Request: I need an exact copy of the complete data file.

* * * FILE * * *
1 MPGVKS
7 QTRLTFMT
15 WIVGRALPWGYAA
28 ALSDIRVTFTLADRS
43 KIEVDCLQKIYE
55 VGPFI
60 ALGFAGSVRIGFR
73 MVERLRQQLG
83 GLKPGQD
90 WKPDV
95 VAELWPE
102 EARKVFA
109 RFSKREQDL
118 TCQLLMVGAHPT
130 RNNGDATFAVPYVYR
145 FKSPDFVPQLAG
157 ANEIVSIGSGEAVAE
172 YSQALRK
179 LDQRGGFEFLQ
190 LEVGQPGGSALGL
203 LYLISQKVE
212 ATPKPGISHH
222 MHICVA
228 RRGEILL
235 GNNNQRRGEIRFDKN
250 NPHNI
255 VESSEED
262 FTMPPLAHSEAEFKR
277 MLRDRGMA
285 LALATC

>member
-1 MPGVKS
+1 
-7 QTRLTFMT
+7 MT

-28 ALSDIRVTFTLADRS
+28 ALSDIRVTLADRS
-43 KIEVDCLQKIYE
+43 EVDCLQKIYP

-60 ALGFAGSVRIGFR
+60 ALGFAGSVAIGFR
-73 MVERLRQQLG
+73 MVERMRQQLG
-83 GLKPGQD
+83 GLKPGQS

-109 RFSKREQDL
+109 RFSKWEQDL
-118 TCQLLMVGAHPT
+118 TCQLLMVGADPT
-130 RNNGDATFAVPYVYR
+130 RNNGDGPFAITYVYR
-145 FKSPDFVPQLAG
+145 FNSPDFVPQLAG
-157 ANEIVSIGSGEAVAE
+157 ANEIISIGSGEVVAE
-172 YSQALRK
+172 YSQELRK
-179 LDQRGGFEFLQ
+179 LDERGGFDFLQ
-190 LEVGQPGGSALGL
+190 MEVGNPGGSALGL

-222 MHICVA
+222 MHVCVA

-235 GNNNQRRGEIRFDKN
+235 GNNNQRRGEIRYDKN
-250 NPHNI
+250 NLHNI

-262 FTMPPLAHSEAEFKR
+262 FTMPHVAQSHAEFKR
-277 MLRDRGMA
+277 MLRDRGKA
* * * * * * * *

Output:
1 MPGVKS
7 QTRLTFMT
15 WIVGRALPWGYAA
28 ALSDIRVTFTLADRS
43 KIEVDCLQKIYE
55 VGPFI
60 ALGFAGSVRIGFR
73 MVERLRQQLG
83 GLKPGQD
90 WKPDV
95 VAELWPE
102 EARKVFA
109 RFSKREQDL
118 TCQLLMVGAHPT
130 RNNGDATFAVPYVYR
145 FKSPDFVPQLAG
157 ANEIVSIGSGEAVAE
172 YSQALRK
179 LDQRGGFEFLQ
190 LEVGQPGGSALGL
203 LYLISQKVE
212 ATPKPGISHH
222 MHICVA
228 RRGEILL
235 GNNNQRRGEIRFDKN
250 NPHNI
255 VESSEED
262 FTMPPLAHSEAEFKR
277 MLRDRGMA
285 LALATC

>member
-1 MPGVKS
+1 
-7 QTRLTFMT
+7 MT

-28 ALSDIRVTFTLADRS
+28 ALSDIRVTLADRS
-43 KIEVDCLQKIYE
+43 EVDCLQKIYP

-60 ALGFAGSVRIGFR
+60 ALGFAGSVAIGFR
-73 MVERLRQQLG
+73 MVERMRQQLG
-83 GLKPGQD
+83 GLKPGQS

-109 RFSKREQDL
+109 RFSKWEQDL
-118 TCQLLMVGAHPT
+118 TCQLLMVGADPT
-130 RNNGDATFAVPYVYR
+130 RNNGDGPFAITYVYR
-145 FKSPDFVPQLAG
+145 FNSPDFVPQLAG
-157 ANEIVSIGSGEAVAE
+157 ANEIISIGSGEVVAE
-172 YSQALRK
+172 YSQELRK
-179 LDQRGGFEFLQ
+179 LDERGGFDFLQ
-190 LEVGQPGGSALGL
+190 MEVGNPGGSALGL

-222 MHICVA
+222 MHVCVA

-235 GNNNQRRGEIRFDKN
+235 GNNNQRRGEIRYDKN
-250 NPHNI
+250 NLHNI

-262 FTMPPLAHSEAEFKR
+262 FTMPHVAQSHAEFKR
-277 MLRDRGMA
+277 MLRDRGKA